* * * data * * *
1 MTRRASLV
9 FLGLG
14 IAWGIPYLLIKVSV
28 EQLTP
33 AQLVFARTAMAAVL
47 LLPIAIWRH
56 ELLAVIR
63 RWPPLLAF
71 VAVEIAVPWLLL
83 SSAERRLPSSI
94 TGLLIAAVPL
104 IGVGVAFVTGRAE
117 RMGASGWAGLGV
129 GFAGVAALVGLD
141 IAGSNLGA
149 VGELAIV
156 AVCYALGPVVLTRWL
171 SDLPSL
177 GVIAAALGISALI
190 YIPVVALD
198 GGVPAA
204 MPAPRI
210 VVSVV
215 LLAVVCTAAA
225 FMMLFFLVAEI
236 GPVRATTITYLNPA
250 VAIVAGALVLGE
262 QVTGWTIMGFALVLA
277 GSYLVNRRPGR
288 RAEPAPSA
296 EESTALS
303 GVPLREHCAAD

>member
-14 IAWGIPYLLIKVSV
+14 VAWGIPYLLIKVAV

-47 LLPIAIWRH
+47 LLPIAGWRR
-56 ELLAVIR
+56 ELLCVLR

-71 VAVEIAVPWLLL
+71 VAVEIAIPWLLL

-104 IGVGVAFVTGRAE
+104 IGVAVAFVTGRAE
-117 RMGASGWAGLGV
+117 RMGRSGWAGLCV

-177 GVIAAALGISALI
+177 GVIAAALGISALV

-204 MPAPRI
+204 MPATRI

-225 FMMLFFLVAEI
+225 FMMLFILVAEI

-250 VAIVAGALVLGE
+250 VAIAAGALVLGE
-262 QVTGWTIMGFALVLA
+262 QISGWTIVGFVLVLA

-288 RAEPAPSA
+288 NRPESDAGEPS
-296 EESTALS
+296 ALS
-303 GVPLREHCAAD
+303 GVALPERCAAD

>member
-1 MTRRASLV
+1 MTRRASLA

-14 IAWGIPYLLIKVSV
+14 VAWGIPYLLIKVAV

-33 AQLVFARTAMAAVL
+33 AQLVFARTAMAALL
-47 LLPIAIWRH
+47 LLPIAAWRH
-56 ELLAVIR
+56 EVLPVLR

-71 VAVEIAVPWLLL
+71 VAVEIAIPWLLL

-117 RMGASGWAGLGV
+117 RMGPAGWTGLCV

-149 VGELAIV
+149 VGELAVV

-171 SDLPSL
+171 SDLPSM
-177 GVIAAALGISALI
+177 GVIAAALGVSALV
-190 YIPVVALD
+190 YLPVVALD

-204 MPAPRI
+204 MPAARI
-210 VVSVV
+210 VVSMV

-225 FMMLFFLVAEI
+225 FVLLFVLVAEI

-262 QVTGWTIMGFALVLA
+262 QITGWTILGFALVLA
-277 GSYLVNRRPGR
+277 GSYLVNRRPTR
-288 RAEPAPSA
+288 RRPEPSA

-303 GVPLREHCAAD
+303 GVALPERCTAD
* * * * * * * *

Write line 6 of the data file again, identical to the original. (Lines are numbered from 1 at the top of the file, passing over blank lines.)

47 LLPIAIWRH